Only in the Heat of the Moment? A Study of the Relation between Weather and Mortality in Germany
In this study we analyze the relationship between heat events and mortality in Germany. The main research questions are: Does heat lead to rising mortality and if yes, are the e ects persistent or compensated for in the near future? Furthermore, we consider di erences between heat e ects in urban and rural environments. Cause speci c daily mortality and meteorological data were connected on the county level. We allow for static as well as dynamic relations between extreme temperatures and mortality and compare di erent panel data estimation approaches. We nd that heat has a signi cant positive impact on mortality. The strongest e ects can be observed on the same day and the rst week afterwards. The mortality increase ranges between 0.003 and 3.5 per 100,000 inhabitants depending on the particular death cause. We do not nd a signi cant negative, and thus compensating, impact in the medium term, which is contrary to the Harvesting Hypothesis. Using a value of statistical life approach we estimate that each additional hot day in Germany induces a total loss of e1,861M. Moreover, the environment plays an important role. The heat induced increase in mortality is signi cantly higher in urban areas.
|Date of creation:||Aug 2011|
|Date of revision:|
|Contact details of provider:|| Postal: HEDG/HERC, Department of Economics and Related Studies, University of York, York, YO10 5DD, United Kingdom|
Phone: (0)1904 323776
Web page: http://www.york.ac.uk/economics/postgrad/herc/hedg/
More information through EDIRC
References listed on IDEAS
Please report citation or reference errors to , or , if you are the registered author of the cited work, log in to your RePEc Author Service profile, click on "citations" and make appropriate adjustments.:
- Michael Hübler & Gernot Klepper & Sonja Peterson, 2007.
"Costs of Climate Change ; The Effects of Rising Temperatures on Health and Productivity in Germany,"
Kiel Working Papers
1321, Kiel Institute for the World Economy.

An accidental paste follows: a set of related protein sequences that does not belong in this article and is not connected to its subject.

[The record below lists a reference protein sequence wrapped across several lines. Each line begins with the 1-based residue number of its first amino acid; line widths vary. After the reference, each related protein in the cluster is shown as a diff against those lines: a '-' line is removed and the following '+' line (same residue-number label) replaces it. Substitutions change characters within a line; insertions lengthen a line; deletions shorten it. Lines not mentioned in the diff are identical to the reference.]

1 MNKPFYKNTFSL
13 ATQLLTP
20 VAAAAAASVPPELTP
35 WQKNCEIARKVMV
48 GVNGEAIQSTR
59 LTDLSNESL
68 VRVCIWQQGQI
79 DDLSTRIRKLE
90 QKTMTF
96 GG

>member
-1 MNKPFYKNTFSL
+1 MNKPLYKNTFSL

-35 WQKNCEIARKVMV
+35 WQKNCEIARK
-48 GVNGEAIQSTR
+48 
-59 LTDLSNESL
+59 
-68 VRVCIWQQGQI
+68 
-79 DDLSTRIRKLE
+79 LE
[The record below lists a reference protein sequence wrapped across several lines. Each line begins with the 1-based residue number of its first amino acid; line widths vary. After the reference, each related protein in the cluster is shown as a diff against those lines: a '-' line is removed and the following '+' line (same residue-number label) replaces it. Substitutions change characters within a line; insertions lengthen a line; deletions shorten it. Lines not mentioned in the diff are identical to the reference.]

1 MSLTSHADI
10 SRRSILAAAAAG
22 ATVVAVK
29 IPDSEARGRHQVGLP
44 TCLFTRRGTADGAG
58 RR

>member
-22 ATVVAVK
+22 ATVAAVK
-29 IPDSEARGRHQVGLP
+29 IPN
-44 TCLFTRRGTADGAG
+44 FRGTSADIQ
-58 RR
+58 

- Hübler, Michael & Klepper, Gernot & Peterson, Sonja, 2008. "Costs of climate change: The effects of rising temperatures on health and productivity in Germany," Ecological Economics, Elsevier, vol. 68(1-2), pages 381-393, December.
- Krupnick, Alan & Cropper, Maureen & Alberini, Anna & Heintzelman, Martin & Simon, Nathalie & O'Brien, Bernie & Goeree, Ron, 2000.
"Age, Health, and the Willingness to Pay for Mortality Risk Reductions: A Contingent Valuation Survey of Ontario Residents,"
dp-00-37, Resources For the Future.
- Krupnick, Alan & Alberini, Anna & Cropper, Maureen & Simon, Nathalie & O'Brien, Bernie & Goeree, Ron & Heintzelman, Martin, 2002. "Age, Health and the Willingness to Pay for Mortality Risk Reductions: A Contingent Valuation Survey of Ontario Residents," Journal of Risk and Uncertainty, Springer, vol. 24(2), pages 161-86, March.
- Olivier Deschênes & Enrico Moretti, 2009.
"Extreme Weather Events, Mortality, and Migration,"
The Review of Economics and Statistics,
MIT Press, vol. 91(4), pages 659-681, November.
- Vaneckova, Pavla & Beggs, Paul J. & Jacobson, Carol R., 2010. "Spatial analysis of heat-related mortality among the elderly between 1993 and 2004 in Sydney, Australia," Social Science & Medicine, Elsevier, vol. 70(2), pages 293-304, January.
- Alberini, Anna & Cropper, Maureen & Krupnick, Alan & Simon, N.B.Nathalie B., 2004. "Does the value of a statistical life vary with age and health status? Evidence from the US and Canada," Journal of Environmental Economics and Management, Elsevier, vol. 48(1), pages 769-792, July.
When requesting a correction, please mention this item's handle: RePEc:yor:hectdg:11/27. See general information about how to correct material in RePEc.
For technical questions regarding this item, or to correct its authors, title, abstract, bibliographic or download information, contact: (Jane Rawlings)
If references are entirely missing, you can add them using this form.